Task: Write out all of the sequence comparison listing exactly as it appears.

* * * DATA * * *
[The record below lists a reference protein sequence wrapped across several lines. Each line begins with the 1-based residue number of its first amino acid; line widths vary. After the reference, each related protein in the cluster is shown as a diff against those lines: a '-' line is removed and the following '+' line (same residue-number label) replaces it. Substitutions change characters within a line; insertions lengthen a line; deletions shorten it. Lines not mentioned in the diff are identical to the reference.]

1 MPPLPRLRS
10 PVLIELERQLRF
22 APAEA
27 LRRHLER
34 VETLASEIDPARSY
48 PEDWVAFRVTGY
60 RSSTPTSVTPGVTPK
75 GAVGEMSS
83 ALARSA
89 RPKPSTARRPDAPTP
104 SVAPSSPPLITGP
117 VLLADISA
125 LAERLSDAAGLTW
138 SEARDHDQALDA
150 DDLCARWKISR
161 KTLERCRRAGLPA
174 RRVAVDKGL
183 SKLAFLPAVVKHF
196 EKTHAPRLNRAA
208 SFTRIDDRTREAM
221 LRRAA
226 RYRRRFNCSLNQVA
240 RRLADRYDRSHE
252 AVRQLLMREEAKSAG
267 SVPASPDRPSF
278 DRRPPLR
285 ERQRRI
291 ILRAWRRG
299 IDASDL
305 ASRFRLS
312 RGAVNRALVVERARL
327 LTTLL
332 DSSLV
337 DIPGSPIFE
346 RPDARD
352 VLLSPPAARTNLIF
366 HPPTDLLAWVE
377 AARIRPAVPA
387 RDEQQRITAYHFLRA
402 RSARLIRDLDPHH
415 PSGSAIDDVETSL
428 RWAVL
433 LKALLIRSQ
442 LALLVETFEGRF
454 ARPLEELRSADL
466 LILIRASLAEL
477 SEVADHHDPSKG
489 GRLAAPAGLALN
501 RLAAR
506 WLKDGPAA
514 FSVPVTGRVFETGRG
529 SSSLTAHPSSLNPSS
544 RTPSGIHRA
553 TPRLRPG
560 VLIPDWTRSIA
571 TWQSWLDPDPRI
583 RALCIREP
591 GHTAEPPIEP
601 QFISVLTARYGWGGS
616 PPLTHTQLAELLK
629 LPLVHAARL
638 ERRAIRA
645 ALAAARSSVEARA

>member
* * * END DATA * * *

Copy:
[The record below lists a reference protein sequence wrapped across several lines. Each line begins with the 1-based residue number of its first amino acid; line widths vary. After the reference, each related protein in the cluster is shown as a diff against those lines: a '-' line is removed and the following '+' line (same residue-number label) replaces it. Substitutions change characters within a line; insertions lengthen a line; deletions shorten it. Lines not mentioned in the diff are identical to the reference.]

1 MPPLPRLRS
10 PVLIELERQLRF
22 APAEA
27 LRRHLER
34 VETLASEIDPARSY
48 PEDWVAFRVTGY
60 RSSTPTSVTPGVTPK
75 GAVGEMSS
83 ALARSA
89 RPKPSTARRPDAPTP
104 SVAPSSPPLITGP
117 VLLADISA
125 LAERLSDAAGLTW
138 SEARDHDQALDA
150 DDLCARWKISR
161 KTLERCRRAGLPA
174 RRVAVDKGL
183 SKLAFLPAVVKHF
196 EKTHAPRLNRAA
208 SFTRIDDRTREAM
221 LRRAA
226 RYRRRFNCSLNQVA
240 RRLADRYDRSHE
252 AVRQLLMREEAKSAG
267 SVPASPDRPSF
278 DRRPPLR
285 ERQRRI
291 ILRAWRRG
299 IDASDL
305 ASRFRLS
312 RGAVNRALVVERARL
327 LTTLL
332 DSSLV
337 DIPGSPIFE
346 RPDARD
352 VLLSPPAARTNLIF
366 HPPTDLLAWVE
377 AARIRPAVPA
387 RDEQQRITAYHFLRA
402 RSARLIRDLDPHH
415 PSGSAIDDVETSL
428 RWAVL
433 LKALLIRSQ
442 LALLVETFEGRF
454 ARPLEELRSADL
466 LILIRASLAEL
477 SEVADHHDPSKG
489 GRLAAPAGLALN
501 RLAAR
506 WLKDGPAA
514 FSVPVTGRVFETGRG
529 SSSLTAHPSSLNPSS
544 RTPSGIHRA
553 TPRLRPG
560 VLIPDWTRSIA
571 TWQSWLDPDPRI
583 RALCIREP
591 GHTAEPPIEP
601 QFISVLTARYGWGGS
616 PPLTHTQLAELLK
629 LPLVHAARL
638 ERRAIRA
645 ALAAARSSVEARA

>member